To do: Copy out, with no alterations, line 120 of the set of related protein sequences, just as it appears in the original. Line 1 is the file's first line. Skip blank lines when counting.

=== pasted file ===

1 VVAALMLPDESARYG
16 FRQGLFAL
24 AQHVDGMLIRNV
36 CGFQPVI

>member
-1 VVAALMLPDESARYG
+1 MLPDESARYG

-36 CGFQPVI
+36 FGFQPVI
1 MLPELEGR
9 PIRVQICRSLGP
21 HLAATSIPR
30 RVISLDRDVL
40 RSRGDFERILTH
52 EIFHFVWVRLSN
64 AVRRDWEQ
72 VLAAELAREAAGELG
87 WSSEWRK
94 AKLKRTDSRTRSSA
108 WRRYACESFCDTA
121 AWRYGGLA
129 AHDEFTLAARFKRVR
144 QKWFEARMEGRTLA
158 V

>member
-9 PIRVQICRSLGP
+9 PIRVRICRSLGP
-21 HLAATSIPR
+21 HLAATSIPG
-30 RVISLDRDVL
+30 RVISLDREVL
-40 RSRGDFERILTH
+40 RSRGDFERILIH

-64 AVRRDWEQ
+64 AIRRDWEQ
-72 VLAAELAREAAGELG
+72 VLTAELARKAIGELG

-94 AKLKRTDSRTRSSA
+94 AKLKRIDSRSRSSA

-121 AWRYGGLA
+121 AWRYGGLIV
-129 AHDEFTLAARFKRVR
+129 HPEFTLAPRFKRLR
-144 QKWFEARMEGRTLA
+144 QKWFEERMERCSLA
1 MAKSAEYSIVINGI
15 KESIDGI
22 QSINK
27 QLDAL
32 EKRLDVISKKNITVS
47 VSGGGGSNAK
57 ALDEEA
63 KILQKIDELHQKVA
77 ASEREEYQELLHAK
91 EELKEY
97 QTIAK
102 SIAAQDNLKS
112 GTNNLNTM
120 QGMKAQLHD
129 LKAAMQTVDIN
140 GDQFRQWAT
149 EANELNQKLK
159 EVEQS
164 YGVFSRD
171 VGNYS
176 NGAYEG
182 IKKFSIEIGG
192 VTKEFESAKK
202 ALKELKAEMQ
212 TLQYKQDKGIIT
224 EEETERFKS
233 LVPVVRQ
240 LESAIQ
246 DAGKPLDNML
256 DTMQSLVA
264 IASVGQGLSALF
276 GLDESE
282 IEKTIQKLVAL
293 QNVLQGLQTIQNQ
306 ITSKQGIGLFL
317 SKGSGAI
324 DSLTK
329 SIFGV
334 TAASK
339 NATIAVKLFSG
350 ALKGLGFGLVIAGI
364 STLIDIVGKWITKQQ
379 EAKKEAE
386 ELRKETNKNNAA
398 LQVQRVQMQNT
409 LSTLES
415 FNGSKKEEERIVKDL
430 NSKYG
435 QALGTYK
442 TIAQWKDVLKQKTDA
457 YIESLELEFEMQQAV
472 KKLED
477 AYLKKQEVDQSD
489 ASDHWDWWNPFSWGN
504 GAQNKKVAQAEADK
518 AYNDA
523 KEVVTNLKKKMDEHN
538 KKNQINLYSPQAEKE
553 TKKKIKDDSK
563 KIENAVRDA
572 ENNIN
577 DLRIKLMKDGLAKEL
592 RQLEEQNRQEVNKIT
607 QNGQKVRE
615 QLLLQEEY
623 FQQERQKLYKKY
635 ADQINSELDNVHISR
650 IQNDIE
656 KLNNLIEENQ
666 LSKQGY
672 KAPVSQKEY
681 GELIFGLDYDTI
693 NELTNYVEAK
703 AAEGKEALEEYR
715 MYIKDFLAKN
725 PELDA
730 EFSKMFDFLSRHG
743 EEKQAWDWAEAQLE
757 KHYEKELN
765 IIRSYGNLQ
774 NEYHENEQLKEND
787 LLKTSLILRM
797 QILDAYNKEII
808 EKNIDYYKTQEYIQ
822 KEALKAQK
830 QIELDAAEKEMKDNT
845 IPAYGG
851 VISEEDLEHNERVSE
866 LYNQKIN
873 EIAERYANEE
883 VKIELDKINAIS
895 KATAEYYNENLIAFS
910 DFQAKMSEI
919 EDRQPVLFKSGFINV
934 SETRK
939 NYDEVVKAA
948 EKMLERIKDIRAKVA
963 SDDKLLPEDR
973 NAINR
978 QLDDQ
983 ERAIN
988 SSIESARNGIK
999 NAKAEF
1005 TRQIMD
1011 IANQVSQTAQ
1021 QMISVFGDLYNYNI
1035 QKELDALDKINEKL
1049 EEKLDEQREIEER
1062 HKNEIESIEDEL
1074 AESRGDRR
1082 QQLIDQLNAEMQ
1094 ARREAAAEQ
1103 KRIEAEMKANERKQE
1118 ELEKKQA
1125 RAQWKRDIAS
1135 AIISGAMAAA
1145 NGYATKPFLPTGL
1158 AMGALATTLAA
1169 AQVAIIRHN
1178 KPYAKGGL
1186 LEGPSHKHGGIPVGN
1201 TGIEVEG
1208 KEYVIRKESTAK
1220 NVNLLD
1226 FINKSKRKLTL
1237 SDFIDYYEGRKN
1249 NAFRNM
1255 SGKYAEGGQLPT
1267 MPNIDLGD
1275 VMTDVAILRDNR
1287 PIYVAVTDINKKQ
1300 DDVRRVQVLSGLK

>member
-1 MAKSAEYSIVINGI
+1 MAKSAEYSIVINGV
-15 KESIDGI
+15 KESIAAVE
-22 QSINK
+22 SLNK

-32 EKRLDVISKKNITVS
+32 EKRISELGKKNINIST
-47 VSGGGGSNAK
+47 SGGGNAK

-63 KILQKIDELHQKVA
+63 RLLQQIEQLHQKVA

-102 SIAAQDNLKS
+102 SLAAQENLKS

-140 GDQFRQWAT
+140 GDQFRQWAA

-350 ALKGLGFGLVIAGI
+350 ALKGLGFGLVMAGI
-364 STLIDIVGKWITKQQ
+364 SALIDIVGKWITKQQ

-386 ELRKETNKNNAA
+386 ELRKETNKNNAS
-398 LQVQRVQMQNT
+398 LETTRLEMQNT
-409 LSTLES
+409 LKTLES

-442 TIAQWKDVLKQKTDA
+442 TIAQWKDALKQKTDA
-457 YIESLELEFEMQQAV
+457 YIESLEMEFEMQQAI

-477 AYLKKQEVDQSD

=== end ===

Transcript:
715 MYIKDFLAKN